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We weigh the pros and cons on your favorite shows' renewal chances

Shaun Harrison
1 of 9 Ray Mickshaw/Fox; Jeff Lipsky/NBC; K.C. Bailey/ABC


We're just weeks into the new TV season, and already the freshman class has provided some bona fide hits (welcome, How to Get Away with Murder and Scorpion!) and misses (RIP, Manhattan Love Story, A to Z and Bad Judge) Which shows will be cut next? These eight are in the most danger, due to low ratings, poor performances among younger viewers and other typical bad signs. Is your favorite show on the list?
2 of 9 Quantrell Colbert/NBC

Constantine (NBC)

The good news: The comic book-based Constantine seemed to be a perfect fit on Friday nights with the similarly themed Grimm. And because of its late October premiere, it's still a little too soon to make any grand pronouncements about the show's ratings performance. The bad news: But if you were to make a pronouncement, it wouldn't be pretty. In its second week, the series fell 35 percent in the demo (to 0.9) and 27 percent respectively in total viewers (to 3.1 million viewers). That's significantly lower than Dracula did in the timeslot a year ago before it was ultimately canceled.
3 of 9 Adam Taylor/Fox

Cristela (ABC)

The good news: Comedian Cristela Alonzo's star turn is proving to be a nice pairing with Tim Allen, as her show has retained nearly all of Last Man Standing's lead-in. It premiered to 6.5 million and a 1.3, topping its timeslot, and is improving on The Neighbors' performance by about 20 percent year-over-year. If that was able to last two seasons, so can Cristela... if it keeps it up. The bad news: Cristela doesn't seem to be a priority for ABC, which successfully launched Black-ish and promoted Selfie and the late-but-not-so-great Manhattan Love Story ad nauseam. It also hasn't even received any additional script orders yet, which
4 of 9 Giovanni Rufino/ABC

Forever (ABC)

The good news: The procedural drew a decent sampling of 8 million viewers during ABC's special preview and even grew in the demo (1.8) for its second episode. The show also grows more than 50 percent in viewers with DVR viewing, is performing better than the rest of the Tuesday night lineup in same-day viewing and is greatly improving ABC's recent Tuesdays-at-10 troubles. The bad news: The drama regularly finishes third behind NBC's Chicago Fire and CBS' Person of Interest. And the show's most recent episode continued its downward trend, drawing just 4.9 million viewers and a 1.1 in the demo.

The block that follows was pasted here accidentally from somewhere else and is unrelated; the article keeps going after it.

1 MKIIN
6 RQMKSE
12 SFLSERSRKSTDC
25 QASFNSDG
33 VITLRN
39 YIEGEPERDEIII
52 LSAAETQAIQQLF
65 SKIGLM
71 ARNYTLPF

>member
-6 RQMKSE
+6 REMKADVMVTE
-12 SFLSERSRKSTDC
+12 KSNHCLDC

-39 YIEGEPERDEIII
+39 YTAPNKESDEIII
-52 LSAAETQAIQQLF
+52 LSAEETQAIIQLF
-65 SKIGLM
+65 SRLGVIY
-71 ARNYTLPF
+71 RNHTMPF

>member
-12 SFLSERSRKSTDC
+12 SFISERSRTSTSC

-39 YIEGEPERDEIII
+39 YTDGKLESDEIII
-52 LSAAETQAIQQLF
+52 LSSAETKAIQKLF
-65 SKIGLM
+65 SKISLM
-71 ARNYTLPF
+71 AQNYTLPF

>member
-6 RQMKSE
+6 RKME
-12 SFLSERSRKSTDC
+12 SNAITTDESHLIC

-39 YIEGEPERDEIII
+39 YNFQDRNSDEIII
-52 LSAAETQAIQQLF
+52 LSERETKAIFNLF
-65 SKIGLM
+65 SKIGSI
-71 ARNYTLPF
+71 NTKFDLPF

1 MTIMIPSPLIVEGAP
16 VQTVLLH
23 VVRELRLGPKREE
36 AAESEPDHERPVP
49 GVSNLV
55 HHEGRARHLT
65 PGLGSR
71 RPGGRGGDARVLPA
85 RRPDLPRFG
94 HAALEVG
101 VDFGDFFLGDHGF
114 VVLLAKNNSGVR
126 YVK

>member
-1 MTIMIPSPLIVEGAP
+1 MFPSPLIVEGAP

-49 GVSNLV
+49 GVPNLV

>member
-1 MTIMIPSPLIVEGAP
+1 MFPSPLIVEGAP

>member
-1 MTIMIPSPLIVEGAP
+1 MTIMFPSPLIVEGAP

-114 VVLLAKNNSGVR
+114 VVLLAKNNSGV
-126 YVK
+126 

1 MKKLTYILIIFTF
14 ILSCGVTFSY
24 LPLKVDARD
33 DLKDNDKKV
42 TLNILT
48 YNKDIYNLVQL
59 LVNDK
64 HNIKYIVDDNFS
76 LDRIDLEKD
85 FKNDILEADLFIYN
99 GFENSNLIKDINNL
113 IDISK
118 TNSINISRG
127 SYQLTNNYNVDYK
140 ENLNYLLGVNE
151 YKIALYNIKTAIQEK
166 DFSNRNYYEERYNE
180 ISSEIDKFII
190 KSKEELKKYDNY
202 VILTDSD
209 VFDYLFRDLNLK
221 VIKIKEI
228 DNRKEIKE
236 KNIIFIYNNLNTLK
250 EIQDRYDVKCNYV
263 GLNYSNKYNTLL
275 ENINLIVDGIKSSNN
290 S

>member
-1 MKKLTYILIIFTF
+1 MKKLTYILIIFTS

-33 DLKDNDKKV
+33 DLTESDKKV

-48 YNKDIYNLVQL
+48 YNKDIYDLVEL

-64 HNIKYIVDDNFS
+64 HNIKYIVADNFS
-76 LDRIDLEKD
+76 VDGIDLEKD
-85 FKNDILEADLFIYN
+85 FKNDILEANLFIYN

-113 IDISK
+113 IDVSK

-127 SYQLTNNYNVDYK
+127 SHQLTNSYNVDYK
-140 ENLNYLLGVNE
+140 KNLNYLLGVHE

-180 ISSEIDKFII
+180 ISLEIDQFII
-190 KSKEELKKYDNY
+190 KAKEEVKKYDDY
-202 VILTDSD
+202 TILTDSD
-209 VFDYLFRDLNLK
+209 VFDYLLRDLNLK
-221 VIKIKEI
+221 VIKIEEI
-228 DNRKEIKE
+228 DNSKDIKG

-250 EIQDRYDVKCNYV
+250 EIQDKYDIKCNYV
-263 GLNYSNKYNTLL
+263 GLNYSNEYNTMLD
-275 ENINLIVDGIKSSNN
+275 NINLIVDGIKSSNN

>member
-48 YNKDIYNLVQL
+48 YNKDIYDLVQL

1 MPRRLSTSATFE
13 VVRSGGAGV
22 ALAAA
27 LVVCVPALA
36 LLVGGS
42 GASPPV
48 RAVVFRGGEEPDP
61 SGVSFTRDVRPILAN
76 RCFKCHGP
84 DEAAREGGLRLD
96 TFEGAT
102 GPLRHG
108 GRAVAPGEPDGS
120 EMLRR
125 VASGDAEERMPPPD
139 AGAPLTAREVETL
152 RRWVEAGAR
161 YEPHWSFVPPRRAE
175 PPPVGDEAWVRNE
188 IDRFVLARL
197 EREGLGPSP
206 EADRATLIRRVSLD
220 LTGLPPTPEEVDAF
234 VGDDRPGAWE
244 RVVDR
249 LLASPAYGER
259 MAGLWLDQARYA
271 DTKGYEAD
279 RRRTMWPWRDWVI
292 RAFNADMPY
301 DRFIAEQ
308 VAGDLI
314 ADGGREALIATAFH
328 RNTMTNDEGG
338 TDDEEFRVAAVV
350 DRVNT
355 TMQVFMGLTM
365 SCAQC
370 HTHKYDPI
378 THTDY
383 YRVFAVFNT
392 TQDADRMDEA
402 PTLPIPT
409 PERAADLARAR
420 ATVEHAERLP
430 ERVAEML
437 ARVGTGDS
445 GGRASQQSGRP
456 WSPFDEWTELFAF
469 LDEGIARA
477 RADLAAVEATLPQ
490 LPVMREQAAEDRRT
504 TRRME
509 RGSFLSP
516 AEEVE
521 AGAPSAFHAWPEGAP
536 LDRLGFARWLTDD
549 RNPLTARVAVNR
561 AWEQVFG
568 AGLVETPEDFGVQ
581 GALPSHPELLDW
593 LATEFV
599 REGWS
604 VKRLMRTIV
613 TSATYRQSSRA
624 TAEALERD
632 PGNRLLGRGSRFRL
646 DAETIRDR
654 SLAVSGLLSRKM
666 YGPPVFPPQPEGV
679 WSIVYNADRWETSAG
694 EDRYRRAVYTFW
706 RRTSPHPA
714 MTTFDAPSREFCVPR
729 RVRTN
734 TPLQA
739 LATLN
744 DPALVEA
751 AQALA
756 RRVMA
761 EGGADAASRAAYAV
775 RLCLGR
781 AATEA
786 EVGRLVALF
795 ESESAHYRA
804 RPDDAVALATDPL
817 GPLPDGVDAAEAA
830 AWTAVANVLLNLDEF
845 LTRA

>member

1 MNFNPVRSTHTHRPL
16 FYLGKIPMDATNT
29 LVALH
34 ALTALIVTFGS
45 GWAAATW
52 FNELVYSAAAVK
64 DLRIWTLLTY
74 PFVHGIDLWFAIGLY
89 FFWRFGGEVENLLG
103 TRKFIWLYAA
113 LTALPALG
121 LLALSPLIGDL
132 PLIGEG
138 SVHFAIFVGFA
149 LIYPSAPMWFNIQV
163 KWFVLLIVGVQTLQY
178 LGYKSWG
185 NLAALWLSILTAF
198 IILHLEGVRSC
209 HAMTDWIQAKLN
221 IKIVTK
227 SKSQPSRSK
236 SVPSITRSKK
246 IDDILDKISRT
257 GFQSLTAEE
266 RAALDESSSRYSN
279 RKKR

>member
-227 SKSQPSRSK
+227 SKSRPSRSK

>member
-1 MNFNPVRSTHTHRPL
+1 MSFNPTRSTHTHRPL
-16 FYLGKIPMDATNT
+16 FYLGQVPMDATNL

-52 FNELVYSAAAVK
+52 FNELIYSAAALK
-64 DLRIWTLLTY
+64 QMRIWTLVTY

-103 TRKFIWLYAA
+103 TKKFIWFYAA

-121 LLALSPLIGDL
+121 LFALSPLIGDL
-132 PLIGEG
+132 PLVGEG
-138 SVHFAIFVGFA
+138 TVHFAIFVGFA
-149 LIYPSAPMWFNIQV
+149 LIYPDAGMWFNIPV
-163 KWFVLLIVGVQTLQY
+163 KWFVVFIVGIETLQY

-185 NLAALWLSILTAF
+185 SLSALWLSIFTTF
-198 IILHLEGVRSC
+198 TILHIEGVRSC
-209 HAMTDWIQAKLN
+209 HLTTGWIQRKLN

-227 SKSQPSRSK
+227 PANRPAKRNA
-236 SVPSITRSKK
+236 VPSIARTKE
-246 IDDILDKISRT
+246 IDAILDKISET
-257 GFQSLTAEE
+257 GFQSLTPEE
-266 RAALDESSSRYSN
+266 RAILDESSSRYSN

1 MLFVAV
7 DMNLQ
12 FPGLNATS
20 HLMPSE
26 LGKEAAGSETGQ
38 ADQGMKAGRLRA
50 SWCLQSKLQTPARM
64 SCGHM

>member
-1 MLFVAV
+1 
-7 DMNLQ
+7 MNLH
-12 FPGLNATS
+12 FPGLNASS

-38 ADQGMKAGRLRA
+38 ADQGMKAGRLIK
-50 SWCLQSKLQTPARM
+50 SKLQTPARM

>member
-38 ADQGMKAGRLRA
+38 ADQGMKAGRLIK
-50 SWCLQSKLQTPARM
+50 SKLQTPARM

5 of 9 Ed Araquel/Fox

Gracepoint (Fox)

The good news: Um, Fox billed it as an "event series," so a second season was always in question? And even with an average of less than 4 million viewers a week, Fox's remake of the British miniseries Broadchurch has certainly attracted more American viewers than the original did on BBC America. The bad news: The serialized drama is shedding viewers and demo points every week rather than stabilizing with core group of die-hard viewers who want to see the mystery solved. And despite the (perhaps incompatible) lead-in of Fox stalwart Bones, the show is averaging a 0.88 in the demo, making it Fox's lowest-rated scripted drama.
6 of 9 Greg Gayne/NBC

Marry Me (NBC)

The good news: NBC has other comedies, but it's clearly the most infatuated with David Caspe and Casey Wilson's semi-autobiographical tale. The Peacock heavily promoted the sitcom, waiting until mid-October to unveil it, and gave the show the plum post-Voice slot, where it debuted to 7.5 million and a 2.3 in the demo. Marry Me has since dropped to around 5.6 million and a 1.8, but it's NBC's top comedy and the No. 2 new comedy behind Black-ish. The bad news: We'll know how Marry Me is truly doing once those Voice-colored glasses come off in December. Two years ago, the eventually canceled Go On enjoyed nice ratings (and a full-season order) before plummeting after The Voice went on winter hiatus.
7 of 9 Ray Mickshaw/Fox

Mulaney (Fox)

The good news: Well, we love John Mulaney's stand-up! As for this utterly disappointing adaptation of said stand-up, its tiny audience (2.3 million viewers) hasn't drastically fallen off since the premiere. The bad news: That tiny audience hasn't grown either. (The show also gets very little boost from DVR users.) And although it would seem to be a prime candidate for cancellation, Fox has bigger problems at the moment (see also: the recently axed reality experiment Utopia). That said, the network has cut its episode order from 16 to 13.
8 of 9 Carin Baer/Fox

Red Band Society (Fox)

The good news: Fox's utterly charming teen drama shows signs of life when DVR numbers are counted. One mid-October episode (the show has been on hiatus for postseason baseball), for example, nearly doubled in the demo after time-shifted viewing. Plus: Fox has ordered additional scripts of the show, which perhaps suggests that the struggling network is willing to be patient with the show. The bad news: The non-DVR numbers are anemic: The show is averaging just 3.4 million viewers and a 1.1 in the demo. If Red Band hopes to have any sort of extended life on broadcast TV, it will have to improve its same-day performance in order to remain financially viable.
9 of 9 John Fleenor/ABC

Selfie (ABC)

The good news: After premiering to a so-so 5.3 million and a 1.6, Selfie lost a whole bunch of followers, but has stabilized around 3.5 million and a 1.0. ABC ordered three more scripts and seems to be willing to try to make it work, slotting an extra episode in the vacated Manhattan Love Story slot. The bad news: Or maybe ABC's just burning off episodes. Selfie is, obviously, not a self-starter and is getting routinely hammered not just by juggernauts NCIS on CBS and The Voice on NBC, but The CW's The Flash as well. Worse, it's barely making gains in DVR playback, so it's likely a matter of time before it joins MLS in ABC's Tuesday Night Graveyard.